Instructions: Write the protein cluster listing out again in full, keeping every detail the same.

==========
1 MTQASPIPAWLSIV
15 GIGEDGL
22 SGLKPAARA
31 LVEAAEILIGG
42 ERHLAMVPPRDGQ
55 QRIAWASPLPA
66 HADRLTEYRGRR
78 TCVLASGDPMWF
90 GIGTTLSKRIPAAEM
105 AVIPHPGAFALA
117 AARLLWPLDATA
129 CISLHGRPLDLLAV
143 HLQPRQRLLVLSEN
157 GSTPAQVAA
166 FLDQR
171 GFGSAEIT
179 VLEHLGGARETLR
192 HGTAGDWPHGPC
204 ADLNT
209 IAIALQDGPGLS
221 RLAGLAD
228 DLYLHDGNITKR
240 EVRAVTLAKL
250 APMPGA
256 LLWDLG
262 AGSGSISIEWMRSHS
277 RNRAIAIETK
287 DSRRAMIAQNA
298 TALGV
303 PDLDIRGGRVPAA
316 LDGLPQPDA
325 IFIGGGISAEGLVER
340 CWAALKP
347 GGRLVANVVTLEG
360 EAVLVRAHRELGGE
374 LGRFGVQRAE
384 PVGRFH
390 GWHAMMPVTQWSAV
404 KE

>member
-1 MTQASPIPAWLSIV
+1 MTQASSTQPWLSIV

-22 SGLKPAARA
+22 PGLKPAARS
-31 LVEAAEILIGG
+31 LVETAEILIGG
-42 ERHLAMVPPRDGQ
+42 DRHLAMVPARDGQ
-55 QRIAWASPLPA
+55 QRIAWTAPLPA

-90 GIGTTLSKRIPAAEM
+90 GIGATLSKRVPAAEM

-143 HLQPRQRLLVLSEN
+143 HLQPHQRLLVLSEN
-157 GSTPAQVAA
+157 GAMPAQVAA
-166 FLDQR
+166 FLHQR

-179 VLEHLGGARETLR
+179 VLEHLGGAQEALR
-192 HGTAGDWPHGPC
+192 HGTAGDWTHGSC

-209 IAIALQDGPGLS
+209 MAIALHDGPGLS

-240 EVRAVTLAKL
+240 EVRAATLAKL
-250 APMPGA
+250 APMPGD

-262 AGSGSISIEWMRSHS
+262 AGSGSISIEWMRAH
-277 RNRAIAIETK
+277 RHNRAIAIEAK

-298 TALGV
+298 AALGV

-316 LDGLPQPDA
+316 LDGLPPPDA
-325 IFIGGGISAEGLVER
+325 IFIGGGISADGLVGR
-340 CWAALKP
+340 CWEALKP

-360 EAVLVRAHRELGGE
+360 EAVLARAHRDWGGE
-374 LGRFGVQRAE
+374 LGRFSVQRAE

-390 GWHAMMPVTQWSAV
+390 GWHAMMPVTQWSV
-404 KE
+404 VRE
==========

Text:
1 MTQASPIPAWLSIV
15 GIGEDGL
22 SGLKPAARA
31 LVEAAEILIGG
42 ERHLAMVPPRDGQ
55 QRIAWASPLPA
66 HADRLTEYRGRR
78 TCVLASGDPMWF
90 GIGTTLSKRIPAAEM
105 AVIPHPGAFALA
117 AARLLWPLDATA
129 CISLHGRPLDLLAV
143 HLQPRQRLLVLSEN
157 GSTPAQVAA
166 FLDQR
171 GFGSAEIT
179 VLEHLGGARETLR
192 HGTAGDWPHGPC
204 ADLNT
209 IAIALQDGPGLS
221 RLAGLAD
228 DLYLHDGNITKR
240 EVRAVTLAKL
250 APMPGA
256 LLWDLG
262 AGSGSISIEWMRSHS
277 RNRAIAIETK
287 DSRRAMIAQNA
298 TALGV
303 PDLDIRGGRVPAA
316 LDGLPQPDA
325 IFIGGGISAEGLVER
340 CWAALKP
347 GGRLVANVVTLEG
360 EAVLVRAHRELGGE
374 LGRFGVQRAE
384 PVGRFH
390 GWHAMMPVTQWSAV
404 KE

>member
-1 MTQASPIPAWLSIV
+1 MTQASSTQPWLSIV

-22 SGLKPAARA
+22 PGLKPAARS
-31 LVEAAEILIGG
+31 LVETAEILIGG
-42 ERHLAMVPPRDGQ
+42 DRHLAMVPARDGQ
-55 QRIAWASPLPA
+55 QRIAWTAPLPA

-90 GIGTTLSKRIPAAEM
+90 GIGATLSKRVPAAEM

-143 HLQPRQRLLVLSEN
+143 HLQPHQRLLVLSEN
-157 GSTPAQVAA
+157 GAMPAQVAA
-166 FLDQR
+166 FLHQR

-179 VLEHLGGARETLR
+179 VLEHLGGAQEALR
-192 HGTAGDWPHGPC
+192 HGTAGDWTHGSC

-209 IAIALQDGPGLS
+209 MAIALHDGPGLS

-240 EVRAVTLAKL
+240 EVRAATLAKL
-250 APMPGA
+250 APMPGD

-262 AGSGSISIEWMRSHS
+262 AGSGSISIEWMRAH
-277 RNRAIAIETK
+277 RHNRAIAIEAK

-298 TALGV
+298 AALGV

-316 LDGLPQPDA
+316 LDGLPPPDA
-325 IFIGGGISAEGLVER
+325 IFIGGGISADGLVGR
-340 CWAALKP
+340 CWEALKP

-360 EAVLVRAHRELGGE
+360 EAVLARAHRDWGGE
-374 LGRFGVQRAE
+374 LGRFSVQRAE

-390 GWHAMMPVTQWSAV
+390 GWHAMMPVTQWSV
-404 KE
+404 VRE